Appeals & Response Plans
- Uganda: Cholera Outbreak - Feb 2018
- East Africa: Armyworm Infestation - Mar 2017
- Tanzania: Earthquake - Sept 2016
- South Sudan: Cholera Outbreak - Jul 2016
- Uganda: Yellow Fever Outbreak - Apr 2016
- Uganda: Measles Outbreak - Aug 2013
- Uganda: Cholera Outbreak - May 2013
- Uganda: Floods - May 2013
- Uganda: Marburg Fever Outbreak - Oct 2012
- Uganda: Ebola Outbreak - Jul 2012
Maps & Infographics
Most read reports
- Can Uganda’s Breakthrough Refugee-Hosting Model Be Sustained?
- Uganda Finalizes Plans to Vaccinate Front-line Health Workers against Ebola
- WHO and Ministry of Health Train health workers on Compassionate use of the Ebola vaccine
- Uganda Launches new Education Response Plan for Africa’s biggest refugee crisis
- DRC Refugee Influx to Uganda as of 31 October 2018
• Internal conflicts on the increase: At least 9 million people have been displaced within their borders as a result of inter-communal conflict and violence. This has been most notable in parts of Ethiopia, Somalia, South Sudan and Sudan. This makes conflict, the largest driver of displacement – with children often witnessing or experiencing horrific violence, exploitation and abuse.
QUENTIN WODON, CHATA MALE, CLAUDIO MONTENEGRO, HOA NGUYEN, AND ADENIKE ONAGORUWA
BACKGROUND TO THE SERIES
Democratic Republic of Congo (DRC) declared their tenth outbreak of Ebola in 40 years on 1 August 2018. The outbreak is centred in northeastern North Kivu province. With the number of cases surpassing 300, it is now the country's largest-ever Ebola outbreak.
Latest figures - information as of 18 November 2018; figures provided by DRC Ministry of Health
366 TOTAL CASES
319 CONFIRMED CASES
167 CONFIRMED DEATHS
Presentation showing preliminary findings from USAID-funded Aspires Family Care Project, implemented by FHI360, ChildFund International and AVSI. Economic strengthening activities including cash transfers, VSLAs, matched savings accounts and others were shown to reduce families' economic vulnerability and increase child protection and well being.
In September 2018, South Sudanese political and armed actors signed a new peace agreement after months of negotiations between parties to the defunct 2015 Agreement on the Resolution of the Conflict in the Republic of South Sudan (ARCSS) and other groups that had since been created. While hailed by some as a significant step forward, the deal is clearly fragile. Fighting has since continued in parts of the country and some parties have reconsidered their support for the deal.
COOPI’s worldwide operations increased once again in 2017. It means also that the number of humanitarian crises we have tried to respond to as effectively as ever has increased. We have decided not to limit ourselves to intervening when there is an emergency, only to then move on elsewhere; instead, we remain alongside the communities hit by those emergencies in the medium-to-long-term, so as to help them overcome their critical issues and launch a reconstruction process.
As the number of people in humanitarian settings grows, there is a critical need for practical examples of how to effectively deliver contraception at every stage of crisis, from emergency preparedness, to acute emergency response and through recovery. Many places go from stability to crisis — and back again — with little warning. Others languish in low-grade state of conflict. These settings require attention to health systems combined with some emergency response capacity.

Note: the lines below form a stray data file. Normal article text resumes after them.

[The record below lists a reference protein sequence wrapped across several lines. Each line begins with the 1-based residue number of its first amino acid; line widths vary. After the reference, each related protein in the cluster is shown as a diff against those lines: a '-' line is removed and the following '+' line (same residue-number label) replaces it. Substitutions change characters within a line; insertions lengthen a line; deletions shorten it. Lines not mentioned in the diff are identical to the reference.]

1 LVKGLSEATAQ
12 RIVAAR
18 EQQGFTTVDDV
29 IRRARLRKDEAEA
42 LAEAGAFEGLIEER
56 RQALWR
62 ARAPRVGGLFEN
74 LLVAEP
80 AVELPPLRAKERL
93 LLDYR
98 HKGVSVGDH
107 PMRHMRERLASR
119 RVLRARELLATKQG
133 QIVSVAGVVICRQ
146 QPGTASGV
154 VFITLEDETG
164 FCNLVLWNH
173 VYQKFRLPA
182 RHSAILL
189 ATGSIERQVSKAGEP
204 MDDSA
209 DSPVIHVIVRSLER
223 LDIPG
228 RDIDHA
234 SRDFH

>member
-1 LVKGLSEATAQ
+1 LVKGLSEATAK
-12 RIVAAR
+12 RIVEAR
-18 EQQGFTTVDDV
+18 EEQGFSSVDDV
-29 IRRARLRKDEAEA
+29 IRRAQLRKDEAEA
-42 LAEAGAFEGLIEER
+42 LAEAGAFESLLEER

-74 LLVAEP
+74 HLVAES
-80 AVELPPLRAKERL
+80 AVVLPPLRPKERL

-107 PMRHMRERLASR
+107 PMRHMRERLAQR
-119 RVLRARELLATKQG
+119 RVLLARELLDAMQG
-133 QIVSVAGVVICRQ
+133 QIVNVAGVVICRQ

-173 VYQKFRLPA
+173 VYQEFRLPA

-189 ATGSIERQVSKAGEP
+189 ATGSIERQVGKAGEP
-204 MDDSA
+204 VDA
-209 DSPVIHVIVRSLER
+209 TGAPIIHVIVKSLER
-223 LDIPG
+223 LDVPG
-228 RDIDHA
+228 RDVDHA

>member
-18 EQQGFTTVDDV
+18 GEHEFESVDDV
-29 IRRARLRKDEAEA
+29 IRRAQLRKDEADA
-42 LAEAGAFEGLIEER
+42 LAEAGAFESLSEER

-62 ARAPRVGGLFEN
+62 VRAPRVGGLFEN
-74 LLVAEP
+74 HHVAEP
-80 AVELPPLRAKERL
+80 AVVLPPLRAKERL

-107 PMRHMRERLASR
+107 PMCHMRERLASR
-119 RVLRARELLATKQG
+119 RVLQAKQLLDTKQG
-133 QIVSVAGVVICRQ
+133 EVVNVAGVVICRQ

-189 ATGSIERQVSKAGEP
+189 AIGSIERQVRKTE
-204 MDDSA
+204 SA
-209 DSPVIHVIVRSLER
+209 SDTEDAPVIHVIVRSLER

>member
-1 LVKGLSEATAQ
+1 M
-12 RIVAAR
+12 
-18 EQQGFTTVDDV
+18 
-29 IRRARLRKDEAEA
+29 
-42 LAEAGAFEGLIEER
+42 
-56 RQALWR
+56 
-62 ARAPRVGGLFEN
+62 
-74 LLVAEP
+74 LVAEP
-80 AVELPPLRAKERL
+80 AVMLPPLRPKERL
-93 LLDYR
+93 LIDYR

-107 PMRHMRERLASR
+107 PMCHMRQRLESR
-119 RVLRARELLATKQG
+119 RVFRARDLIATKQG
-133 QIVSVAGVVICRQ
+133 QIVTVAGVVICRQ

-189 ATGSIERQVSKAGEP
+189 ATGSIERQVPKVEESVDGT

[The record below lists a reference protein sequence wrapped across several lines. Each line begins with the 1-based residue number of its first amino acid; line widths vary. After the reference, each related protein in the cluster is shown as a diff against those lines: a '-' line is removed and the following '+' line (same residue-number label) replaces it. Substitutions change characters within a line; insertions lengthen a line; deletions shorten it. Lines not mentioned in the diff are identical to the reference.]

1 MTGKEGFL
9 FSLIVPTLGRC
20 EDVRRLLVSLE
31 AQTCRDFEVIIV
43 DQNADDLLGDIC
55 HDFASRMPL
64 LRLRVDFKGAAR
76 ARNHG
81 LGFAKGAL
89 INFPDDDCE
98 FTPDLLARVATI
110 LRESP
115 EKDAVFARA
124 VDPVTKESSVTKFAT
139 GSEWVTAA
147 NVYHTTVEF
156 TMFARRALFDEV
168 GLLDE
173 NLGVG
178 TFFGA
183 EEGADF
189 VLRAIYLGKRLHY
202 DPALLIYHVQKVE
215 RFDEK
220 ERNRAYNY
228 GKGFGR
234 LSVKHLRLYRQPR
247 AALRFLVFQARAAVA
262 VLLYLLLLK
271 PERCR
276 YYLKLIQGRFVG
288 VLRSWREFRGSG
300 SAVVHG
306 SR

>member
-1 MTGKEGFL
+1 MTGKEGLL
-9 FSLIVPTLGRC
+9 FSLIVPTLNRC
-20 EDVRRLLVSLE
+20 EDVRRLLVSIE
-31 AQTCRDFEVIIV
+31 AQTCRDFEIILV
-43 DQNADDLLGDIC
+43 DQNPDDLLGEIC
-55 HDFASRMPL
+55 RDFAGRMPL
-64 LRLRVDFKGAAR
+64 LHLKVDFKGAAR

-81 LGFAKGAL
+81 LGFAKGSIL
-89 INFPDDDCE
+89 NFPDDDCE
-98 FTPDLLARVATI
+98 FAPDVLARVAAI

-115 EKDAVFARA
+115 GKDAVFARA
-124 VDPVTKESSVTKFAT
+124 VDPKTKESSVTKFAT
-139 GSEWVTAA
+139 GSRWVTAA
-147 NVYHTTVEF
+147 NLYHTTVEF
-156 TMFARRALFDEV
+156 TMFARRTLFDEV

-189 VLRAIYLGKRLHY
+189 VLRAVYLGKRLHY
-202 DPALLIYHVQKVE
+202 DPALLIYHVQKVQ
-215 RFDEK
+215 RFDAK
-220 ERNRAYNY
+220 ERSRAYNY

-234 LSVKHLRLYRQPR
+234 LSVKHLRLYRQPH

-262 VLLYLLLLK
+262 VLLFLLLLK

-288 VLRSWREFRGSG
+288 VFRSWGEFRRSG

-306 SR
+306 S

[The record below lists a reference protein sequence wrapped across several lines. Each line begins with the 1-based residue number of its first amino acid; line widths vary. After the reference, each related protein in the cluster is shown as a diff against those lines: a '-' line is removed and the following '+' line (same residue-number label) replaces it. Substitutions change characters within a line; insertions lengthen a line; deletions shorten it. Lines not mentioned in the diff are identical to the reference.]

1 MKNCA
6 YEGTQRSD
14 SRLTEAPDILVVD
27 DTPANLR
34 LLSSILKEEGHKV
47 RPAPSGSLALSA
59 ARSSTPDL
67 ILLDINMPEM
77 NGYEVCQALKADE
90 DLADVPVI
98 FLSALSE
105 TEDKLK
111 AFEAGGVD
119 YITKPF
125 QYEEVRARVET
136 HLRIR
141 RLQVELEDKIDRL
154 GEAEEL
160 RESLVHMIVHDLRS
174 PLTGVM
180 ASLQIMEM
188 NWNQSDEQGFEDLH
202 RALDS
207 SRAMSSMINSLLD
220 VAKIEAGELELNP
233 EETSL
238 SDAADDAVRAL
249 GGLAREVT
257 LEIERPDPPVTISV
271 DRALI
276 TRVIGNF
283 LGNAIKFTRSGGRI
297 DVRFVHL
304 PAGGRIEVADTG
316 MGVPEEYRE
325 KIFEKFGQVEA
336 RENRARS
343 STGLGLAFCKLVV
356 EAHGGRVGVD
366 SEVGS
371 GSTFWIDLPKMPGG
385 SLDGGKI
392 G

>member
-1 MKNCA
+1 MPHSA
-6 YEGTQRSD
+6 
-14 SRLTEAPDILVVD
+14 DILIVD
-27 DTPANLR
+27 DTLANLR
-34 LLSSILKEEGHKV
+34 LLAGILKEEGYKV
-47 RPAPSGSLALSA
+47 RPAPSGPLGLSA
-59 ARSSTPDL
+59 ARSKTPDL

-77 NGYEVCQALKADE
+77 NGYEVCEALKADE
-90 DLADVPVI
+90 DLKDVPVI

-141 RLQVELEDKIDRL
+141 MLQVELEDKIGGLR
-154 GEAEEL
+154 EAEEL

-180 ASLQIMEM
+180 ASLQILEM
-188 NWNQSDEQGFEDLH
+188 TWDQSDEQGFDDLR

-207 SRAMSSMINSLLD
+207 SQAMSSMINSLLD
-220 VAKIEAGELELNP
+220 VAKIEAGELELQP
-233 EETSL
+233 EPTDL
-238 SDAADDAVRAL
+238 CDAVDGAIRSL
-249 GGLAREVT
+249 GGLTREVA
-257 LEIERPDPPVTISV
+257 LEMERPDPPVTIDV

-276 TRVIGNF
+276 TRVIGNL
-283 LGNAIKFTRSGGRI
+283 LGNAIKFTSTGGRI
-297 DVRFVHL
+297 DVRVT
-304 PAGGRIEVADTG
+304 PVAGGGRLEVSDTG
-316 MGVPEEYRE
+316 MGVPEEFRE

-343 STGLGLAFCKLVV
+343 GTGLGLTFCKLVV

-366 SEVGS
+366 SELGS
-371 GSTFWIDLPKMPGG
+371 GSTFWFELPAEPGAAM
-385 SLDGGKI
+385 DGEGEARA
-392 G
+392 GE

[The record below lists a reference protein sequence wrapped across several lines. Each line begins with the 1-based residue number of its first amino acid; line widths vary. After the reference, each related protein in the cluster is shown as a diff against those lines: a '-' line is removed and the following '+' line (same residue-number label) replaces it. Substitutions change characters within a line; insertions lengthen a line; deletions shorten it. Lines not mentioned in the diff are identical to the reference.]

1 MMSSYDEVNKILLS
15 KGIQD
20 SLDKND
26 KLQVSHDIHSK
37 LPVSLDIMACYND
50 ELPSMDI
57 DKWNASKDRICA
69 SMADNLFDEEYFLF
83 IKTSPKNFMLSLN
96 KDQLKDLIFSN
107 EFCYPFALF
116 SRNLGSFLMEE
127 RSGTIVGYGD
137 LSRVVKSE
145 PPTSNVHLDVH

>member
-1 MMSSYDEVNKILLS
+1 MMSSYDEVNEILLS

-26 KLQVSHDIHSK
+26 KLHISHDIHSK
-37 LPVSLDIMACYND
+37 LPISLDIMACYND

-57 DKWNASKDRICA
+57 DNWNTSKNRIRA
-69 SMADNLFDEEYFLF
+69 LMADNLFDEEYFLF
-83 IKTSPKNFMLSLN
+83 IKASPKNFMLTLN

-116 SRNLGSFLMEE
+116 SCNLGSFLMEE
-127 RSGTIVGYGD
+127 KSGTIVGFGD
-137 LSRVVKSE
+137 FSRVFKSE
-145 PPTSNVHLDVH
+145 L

Uganda, in many ways, is ground zero for new global initiatives to address large-scale, protracted displacement. It has hosted refugees from neighboring countries for decades, and today hosts the largest refugee population in Africa.
Sarah Charles , Cindy Huang , Lauren Post and Kate Gough
CLINICAL PRESENTATIONS: (many are understood to be in line with traumatic experiences including witnessing of violence of all forms, SGBV, and mass murders)
• Anxiety • PTSD • Epilepsy • Depression • Psychosis • Puerperal psychosis • Drug misuse and addiction • Communication Difficulties TREATMENTS AVAILABLE:
• Medication therapy • Inpatient admissions as indicated and available (extremely limited and physical environments not conducive to recovery)
Uganda has received wide praise for opening its borders and allowing a high level of freedom of movement and access to work for its large population of refugees. However, an investigation into allegedly fraudulent registrations and mismanaged funds demonstrate that transparency is crucial to ensure Uganda’s refugee policy is appropriately translated into practise.
One of the biggest biometric verification processes ever undertaken has confirmed that Uganda is hosting 1.1 million refugees, by far the largest number in Africa and the third largest worldwide. With the scale of the crisis now confirmed, the international community should ensure the response is appropriately funded. As the end of the year approaches, the 2018 response plan has received just 42% of the required funds.
In the spotlight: Integrating Psychosocial Support into Education in Emergencies
Although enrollment in education in developing countries has increased, millions of children remain out of school. The situation is especially dire at times of a conflict; globally, half of all out-of-school children live in conflict-affected areas.
Humanitarian crises tend to be long and extremely complex, and therefore affect well-being and education over a long period. Most refugee adolescents and youth are out of school.
Democratic Republic of Congo (DRC) declared their tenth outbreak of Ebola in 40 years on 1 August 2018. The outbreak is centred in the town of Mangina, in the northeastern North Kivu province.
Retrospective investigations point to a possible start of the outbreak back in May – around the same time as the Equateur outbreak earlier in the year. Although no connection between the two outbreaks can be established, it cannot ruled out either.